December is almost at its end, preparing to gather all the bittersweet memories, the sad moments, the happy moments, the confusing moments, the moments that don’t make sense, and the instances of total chaos in its arms and hurry away, never to be seen again. Many of us have cried this year, many have laughed like never before, some of us have grown, and some have made promises to themselves and others.
With 2022 coming to an end, many of us must have decided on our New Year’s Resolutions as well, knowing very well they most likely will not be achieved. In fact, according to a survey, about 80% of people in the United States abandon their New Year’s Resolutions by the second month of the new year. Another survey reveals that 23% of people give up on their resolutions in the first week and only 9% of the people successfully achieve their goals!
Yikes! Those statistics are not looking good at all. The primary reason behind the failure of new year’s resolutions is that most people do not know how to set goals and work towards achieving them. Yes, goal setting is not as easy as it sounds. It requires effort and a smart strategy.
The SMART technique is a brilliant way of ensuring that the goals you set are successfully achieved. It is an acronym for Specific, Measurable, Achievable, Relevant, and Time-based. Read more about the SMART technique and goal setting here.
That being said since New Year’s Resolutions are mostly always abandoned, isn’t it much better to invest your time and energy in bringing meaningful changes into your life through simple lifestyle and mindset changes for a better quality of life? Read on to find out why we think you should ditch New Year’s Resolutions and make simple changes in your life instead!
Why Do New Year’s Resolutions Fail?
As suggested by multiple surveys, New Year’s Resolutions are almost always unsuccessful. It’s easy to blame it on a lack of time or motivation but there must be a reason behind this lack of time and motivation as well, no? So, why exactly do these fail?
Among the most prominent reasons behind failing to accomplish your new year’s goals are unrealistic expectations from yourself. Often, when you ask people about their new year’s aims, you will notice they have set goals that they believe they should accomplish, not what they need to achieve. The goals are either so unbelievably tough or extremely easy to the point they lose their charm and become boring.
Another reason New Year’s Resolutions fail is due to a lack of planning. A goal, no matter how big or small requires a plan that will aid in the completion of that goal. On top of that is the fact that while making New Year’s Resolutions, people get carried away and make resolutions that are bigger and cannot be reached without first taking the smaller steps. It is like wanting to reach the top floor of a building without actually taking the stairs. It is absurd and, frankly speaking, impossible. It’s important, thus, to take the smaller steps before the big leap because without that, you’re bound to fail.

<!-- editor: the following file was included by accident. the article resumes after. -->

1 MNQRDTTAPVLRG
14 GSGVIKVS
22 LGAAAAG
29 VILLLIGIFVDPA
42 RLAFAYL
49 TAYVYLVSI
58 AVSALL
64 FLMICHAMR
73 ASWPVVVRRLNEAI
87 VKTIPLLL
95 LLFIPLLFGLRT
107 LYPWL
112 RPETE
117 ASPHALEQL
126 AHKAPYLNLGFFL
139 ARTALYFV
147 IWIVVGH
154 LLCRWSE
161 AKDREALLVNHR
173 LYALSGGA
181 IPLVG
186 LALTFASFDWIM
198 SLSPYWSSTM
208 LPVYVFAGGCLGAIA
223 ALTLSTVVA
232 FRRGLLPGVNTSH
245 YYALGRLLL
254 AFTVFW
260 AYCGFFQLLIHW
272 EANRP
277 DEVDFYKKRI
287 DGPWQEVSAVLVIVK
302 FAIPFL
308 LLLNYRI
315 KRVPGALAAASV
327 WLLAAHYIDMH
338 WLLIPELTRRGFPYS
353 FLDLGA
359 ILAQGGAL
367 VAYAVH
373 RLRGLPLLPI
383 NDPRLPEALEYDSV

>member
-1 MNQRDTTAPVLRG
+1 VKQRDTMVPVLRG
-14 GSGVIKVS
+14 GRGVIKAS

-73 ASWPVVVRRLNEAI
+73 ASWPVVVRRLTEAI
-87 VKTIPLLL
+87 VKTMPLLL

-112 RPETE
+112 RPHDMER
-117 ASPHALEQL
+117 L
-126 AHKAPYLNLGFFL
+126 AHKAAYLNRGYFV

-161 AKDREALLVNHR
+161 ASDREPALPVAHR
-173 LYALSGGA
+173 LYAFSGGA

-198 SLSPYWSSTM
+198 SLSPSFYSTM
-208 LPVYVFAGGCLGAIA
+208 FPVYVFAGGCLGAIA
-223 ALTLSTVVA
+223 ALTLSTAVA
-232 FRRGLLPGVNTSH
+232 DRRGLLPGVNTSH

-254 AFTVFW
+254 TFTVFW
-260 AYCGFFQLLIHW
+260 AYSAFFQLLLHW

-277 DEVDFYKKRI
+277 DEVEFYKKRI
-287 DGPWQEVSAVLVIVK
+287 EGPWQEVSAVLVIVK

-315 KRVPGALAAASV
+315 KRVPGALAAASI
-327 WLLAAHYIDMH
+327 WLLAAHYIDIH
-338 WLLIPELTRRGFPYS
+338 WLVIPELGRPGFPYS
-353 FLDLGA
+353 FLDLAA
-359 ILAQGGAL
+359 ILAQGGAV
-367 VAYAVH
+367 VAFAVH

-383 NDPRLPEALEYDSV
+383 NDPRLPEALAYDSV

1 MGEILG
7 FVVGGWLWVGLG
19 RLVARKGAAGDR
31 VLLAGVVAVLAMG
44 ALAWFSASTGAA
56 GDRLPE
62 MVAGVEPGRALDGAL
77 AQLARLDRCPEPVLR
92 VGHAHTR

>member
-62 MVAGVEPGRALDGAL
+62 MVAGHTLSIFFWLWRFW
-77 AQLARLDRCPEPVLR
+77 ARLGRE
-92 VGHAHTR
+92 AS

Now, hear us out. How about, instead of New Year’s Resolutions this year, we switch to making simple lifestyle changes? We know it is not as exciting or momentous as a new year’s resolution but what even is the point of a resolution that is never accomplished? Isn’t it better to take smaller steps towards smaller goals that will help you in the long run, both mentally and physically?
Ditch New Year’s Resolutions for These 6 Simple Changes
Sure, making resolutions for the next year seems like a lot of fun and an excellent way to accomplish your goals but there’s a flaw we’ve managed to find in this approach. The whole idea of making new year’s resolutions encourages you to begin your year with a negative attitude toward yourself. After all, isn’t the whole point of these resolutions to make significant changes in yourself because you’re not happy with them? This way, you’re going to begin your year feeling dissatisfied with your current self, the feeling only worsening when two months in, you realize the resolutions you made in the spur of the moment were reckless and unrealistic.
So, what should be done to combat this situation? We have made a list of 6 alternatives to new year’s resolutions that will have a greater, more positive impact on your mental well-being!
1. Count Your Accomplishments Instead of Flaws
Since new year’s resolutions hold a negative connotation, forcing you to look at your flaws and insecurities, count them down and make a list in an attempt to ‘change’ them, what it creates is an atmosphere of negativity. And, beginning your year with a negative opinion of yourself is neither healthy nor helpful.
Instead of counting and making a list of your flaws on new year’s eve and the days preceding it, let’s reverse the exercise and make a list of your accomplishments instead. Surely you must be proud of at least a few things you have managed to accomplish this year. It doesn’t matter if it’s a big achievement or a teeny tiny victory, a triumph is a triumph and deserves a place on your list of accomplishments. Making a list of all the things you’ve managed to achieve this year will help you be grateful and allow you to begin the new year on a positive note with all the good things in your mind, feeling satisfied with your current self instead of berating yourself for not being good enough.